My company, as one of a class of 12 firms, graduated from the Future Fifty at the end of last year, making room for a new class of 12. Future Fifty, a programme run by Tech City that aims to accelerate the development of growth-stage digital companies, has by now assisted many businesses well known to the readers of this paper, including the likes of Zoopla and Just-Eat.
My company Neomobile is not yet the UK household name these firms have become (though we aim to be better known here), but we have had the benefit of a year’s support and advice, and can give our perspective on why Future Fifty is part of something exciting happening in London and the UK.
Neomobile is a global integrated mobile commerce business, focused on digital goods and direct carrier billing, and this puts us at the intersection of the increasingly exciting m-commerce and fintech markets. We are a European company with origins in Italy, but are also international and have global aspirations. We have a brand new HQ in Rome with everything you’d expect from a tech company (agile methodology embodied in a 2,400 square metre workplace and, yes, we have a ping-pong table). But we also have offices in a further 10 countries, including one in London, where I have spent most of my time since 2012.
Our London office made us eligible for the support of Future Fifty, and we have found the programme’s advice and its networks helpful as we’ve continued to grow. Future Fifty has allowed me to step into the UK business and tech communities, giving me access to the exciting technology ecosystem that London and the UK is becoming. I have attended uniquely creative Future Fifty events at which I have met the chief executives and employees of many innovative companies, as well as experts who have helped us get the most out of the technology investment and advisory community.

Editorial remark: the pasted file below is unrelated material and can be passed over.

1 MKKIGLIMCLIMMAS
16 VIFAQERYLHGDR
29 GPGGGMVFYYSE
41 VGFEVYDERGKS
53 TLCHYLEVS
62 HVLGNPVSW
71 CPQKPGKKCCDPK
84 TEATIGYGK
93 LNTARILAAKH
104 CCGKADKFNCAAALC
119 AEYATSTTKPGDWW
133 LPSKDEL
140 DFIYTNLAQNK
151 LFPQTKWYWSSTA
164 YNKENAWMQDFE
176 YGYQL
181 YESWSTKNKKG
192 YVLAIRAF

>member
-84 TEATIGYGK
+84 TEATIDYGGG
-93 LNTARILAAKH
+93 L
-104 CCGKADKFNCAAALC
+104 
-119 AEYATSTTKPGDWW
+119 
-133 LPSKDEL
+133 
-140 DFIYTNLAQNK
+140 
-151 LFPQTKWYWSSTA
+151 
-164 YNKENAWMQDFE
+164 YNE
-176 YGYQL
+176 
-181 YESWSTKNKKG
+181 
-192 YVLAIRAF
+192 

The value of these events comes from the wealth of the entrepreneurial environment in London. For us, merchant partners with strong London links, like Badoo, are an important part of the ecosystem, as are advertising partners such as Amobee and Crossrider. The UK is also becoming a natural hub for carrier billing, as shown by the presence of Cambridge-based Bango (which provides technology that allows people to make payments on their mobiles). Our business benefits from being well-connected, as we provide monetisation services to a range of online players.
The opportunities for the exchange of ideas this environment creates is exciting, and it makes London much more than just a place from which my business can access the wider world. The capital is becoming a place where Neomobile is likely to do even more business in the future, contributing further to the UK’s tech ecosystem and economy. This might take the form of commercial partnerships or investment in individuals, teams or whole innovation labs.
Through Future Fifty, we have also benefitted from access to government. I recently joined the Prime Minister on a foreign visit, for example, again in the company of other business leaders, and the experience gave me insights which helped me to make decisions about Neomobile’s future strategy.
We now look forward to a new phase in our relationship with the Future Fifty programme as an alumnus. This means we have graduated but, when we need it, we will still be able to tap into the network and get help suitable for a company at our stage of growth. We’ve grown fast organically and by acquisition since our foundation in 2007, and we’re always looking for opportunities to fuel our future development. I’m looking forward to meeting more businesses – from startups to more established players – to work out how we can do more together.
As the next 12 Future Fifty companies start to work with the programme, I’d like to encourage them to take as much advantage of its support as possible. And I hope they enjoy every minute of Future Fifty, just as I intend to keep on doing.
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